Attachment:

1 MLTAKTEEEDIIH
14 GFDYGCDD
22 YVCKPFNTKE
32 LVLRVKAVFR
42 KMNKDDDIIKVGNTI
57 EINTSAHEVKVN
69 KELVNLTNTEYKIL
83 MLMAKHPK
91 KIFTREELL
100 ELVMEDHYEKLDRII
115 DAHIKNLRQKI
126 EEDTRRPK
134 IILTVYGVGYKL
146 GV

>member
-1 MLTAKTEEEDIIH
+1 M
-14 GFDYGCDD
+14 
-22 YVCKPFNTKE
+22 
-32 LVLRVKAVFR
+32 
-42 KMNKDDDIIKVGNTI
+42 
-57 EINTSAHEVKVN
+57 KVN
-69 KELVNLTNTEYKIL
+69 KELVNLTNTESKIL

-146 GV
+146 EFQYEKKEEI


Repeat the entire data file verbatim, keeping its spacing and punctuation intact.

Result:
1 MLTAKTEEEDIIH
14 GFDYGCDD
22 YVCKPFNTKE
32 LVLRVKAVFR
42 KMNKDDDIIKVGNTI
57 EINTSAHEVKVN
69 KELVNLTNTEYKIL
83 MLMAKHPK
91 KIFTREELL
100 ELVMEDHYEKLDRII
115 DAHIKNLRQKI
126 EEDTRRPK
134 IILTVYGVGYKL
146 GV

>member
-1 MLTAKTEEEDIIH
+1 M
-14 GFDYGCDD
+14 
-22 YVCKPFNTKE
+22 
-32 LVLRVKAVFR
+32 
-42 KMNKDDDIIKVGNTI
+42 
-57 EINTSAHEVKVN
+57 KVN
-69 KELVNLTNTEYKIL
+69 KELVNLTNTESKIL

-146 GV
+146 EFQYEKKEEI